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  • Complex cell prototype representation for face recognition

    Page(s): 1528 - 1531
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    We propose a face recognition system based on a biologically inspired filtering method. Our work differs from previous proposals in: 1) the multistage filtering method employed; 2) the pyramid structure used, and most importantly; 3) the prototype construction scheme to determine the models stored in memory. The method is much simpler than previous proposals and relatively inexpensive computationally, while attaining error rates as low as 5%, very close to the best reported results View full abstract»

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  • ANN-DT: an algorithm for extraction of decision trees from artificial neural networks

    Page(s): 1392 - 1401
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    Although artificial neural networks can represent a variety of complex systems with a high degree of accuracy, these connectionist models are difficult to interpret. This significantly limits the applicability of neural networks in practice, especially where a premium is placed on the comprehensibility or reliability of systems. A novel artificial neural-network decision tree algorithm (ANN-DT) is therefore proposed, which extracts binary decision trees from a trained neural network. The ANN-DT algorithm uses the neural network to generate outputs for samples interpolated from the training data set. In contrast to existing techniques, ANN-DT can extract rules from feedforward neural networks with continuous outputs. These rules are extracted from the neural network without making assumptions about the internal structure of the neural network or the features of the data. A novel attribute selection criterion based on a significance analysis of the variables on the neural-network output is examined. It is shown to have significant benefits in certain cases when compared with the standard criteria of minimum weighted variance over the branches. In three case studies the ANN-DT algorithm compared favorably with CART, a standard decision tree algorithm View full abstract»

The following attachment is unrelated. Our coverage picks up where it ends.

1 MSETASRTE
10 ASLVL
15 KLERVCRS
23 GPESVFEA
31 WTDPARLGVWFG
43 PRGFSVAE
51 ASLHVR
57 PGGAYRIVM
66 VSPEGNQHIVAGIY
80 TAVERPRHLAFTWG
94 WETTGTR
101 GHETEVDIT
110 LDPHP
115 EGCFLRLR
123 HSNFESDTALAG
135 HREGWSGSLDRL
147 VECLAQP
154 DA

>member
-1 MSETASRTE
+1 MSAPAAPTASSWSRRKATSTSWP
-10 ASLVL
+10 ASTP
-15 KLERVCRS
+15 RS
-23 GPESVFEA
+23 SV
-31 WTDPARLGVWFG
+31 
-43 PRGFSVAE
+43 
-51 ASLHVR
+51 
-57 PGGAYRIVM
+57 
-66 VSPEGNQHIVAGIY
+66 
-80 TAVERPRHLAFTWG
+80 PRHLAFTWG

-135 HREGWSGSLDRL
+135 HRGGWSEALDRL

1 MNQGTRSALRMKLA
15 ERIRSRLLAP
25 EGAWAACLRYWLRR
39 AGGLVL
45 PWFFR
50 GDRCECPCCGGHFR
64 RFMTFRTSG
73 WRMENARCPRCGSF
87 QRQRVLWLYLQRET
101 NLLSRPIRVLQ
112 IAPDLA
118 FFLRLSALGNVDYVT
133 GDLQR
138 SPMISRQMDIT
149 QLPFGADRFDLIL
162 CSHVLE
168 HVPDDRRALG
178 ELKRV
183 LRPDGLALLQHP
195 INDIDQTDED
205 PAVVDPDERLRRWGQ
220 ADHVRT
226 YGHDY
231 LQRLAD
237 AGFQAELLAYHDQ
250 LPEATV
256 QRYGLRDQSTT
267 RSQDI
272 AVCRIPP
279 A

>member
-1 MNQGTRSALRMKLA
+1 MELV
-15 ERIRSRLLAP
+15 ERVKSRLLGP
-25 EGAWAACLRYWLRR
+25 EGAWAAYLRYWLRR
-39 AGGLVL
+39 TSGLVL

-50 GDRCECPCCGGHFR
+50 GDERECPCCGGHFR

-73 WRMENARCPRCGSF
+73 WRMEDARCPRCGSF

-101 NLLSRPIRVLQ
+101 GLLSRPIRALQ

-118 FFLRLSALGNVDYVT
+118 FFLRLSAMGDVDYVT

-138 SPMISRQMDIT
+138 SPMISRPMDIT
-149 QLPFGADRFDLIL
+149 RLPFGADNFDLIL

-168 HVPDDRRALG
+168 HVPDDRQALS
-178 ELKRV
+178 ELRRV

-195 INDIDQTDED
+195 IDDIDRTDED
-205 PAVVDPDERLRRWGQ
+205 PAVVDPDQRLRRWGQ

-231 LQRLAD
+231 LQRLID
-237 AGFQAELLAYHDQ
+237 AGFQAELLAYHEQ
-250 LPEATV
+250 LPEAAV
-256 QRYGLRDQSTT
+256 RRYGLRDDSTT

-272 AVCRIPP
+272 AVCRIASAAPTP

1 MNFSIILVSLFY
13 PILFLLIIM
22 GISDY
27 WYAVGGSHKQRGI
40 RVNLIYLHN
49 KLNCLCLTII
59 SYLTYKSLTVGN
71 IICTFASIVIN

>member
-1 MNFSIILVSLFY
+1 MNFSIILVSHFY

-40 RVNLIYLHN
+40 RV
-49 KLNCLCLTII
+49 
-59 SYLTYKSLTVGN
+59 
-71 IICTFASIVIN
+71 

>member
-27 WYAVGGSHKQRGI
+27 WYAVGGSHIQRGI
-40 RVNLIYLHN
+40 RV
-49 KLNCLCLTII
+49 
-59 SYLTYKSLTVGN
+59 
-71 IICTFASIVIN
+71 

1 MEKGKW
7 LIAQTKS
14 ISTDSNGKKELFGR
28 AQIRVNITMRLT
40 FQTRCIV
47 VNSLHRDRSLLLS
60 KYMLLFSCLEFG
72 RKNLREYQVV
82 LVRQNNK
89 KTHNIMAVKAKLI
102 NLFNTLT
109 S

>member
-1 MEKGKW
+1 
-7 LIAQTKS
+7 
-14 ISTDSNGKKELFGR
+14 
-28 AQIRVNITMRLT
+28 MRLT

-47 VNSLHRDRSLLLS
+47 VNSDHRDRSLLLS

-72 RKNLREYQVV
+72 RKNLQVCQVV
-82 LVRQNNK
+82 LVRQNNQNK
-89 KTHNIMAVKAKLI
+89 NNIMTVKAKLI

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  • Estimate of exponential convergence rate and exponential stability for neural networks

    Page(s): 1487 - 1493
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    Estimates of exponential convergence rate and exponential stability are studied for a class of neural networks which includes Hopfield neural networks and cellular neural networks. Both local and global exponential convergence are discussed. Theorems for estimation of the exponential convergence rate are established and the bounds on the rate of convergence are given. The domains of attraction in the case of local exponential convergence are obtained. Simple conditions are presented for checking exponential stability of the neural networks View full abstract»

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  • Exploring constructive cascade networks

    Page(s): 1335 - 1350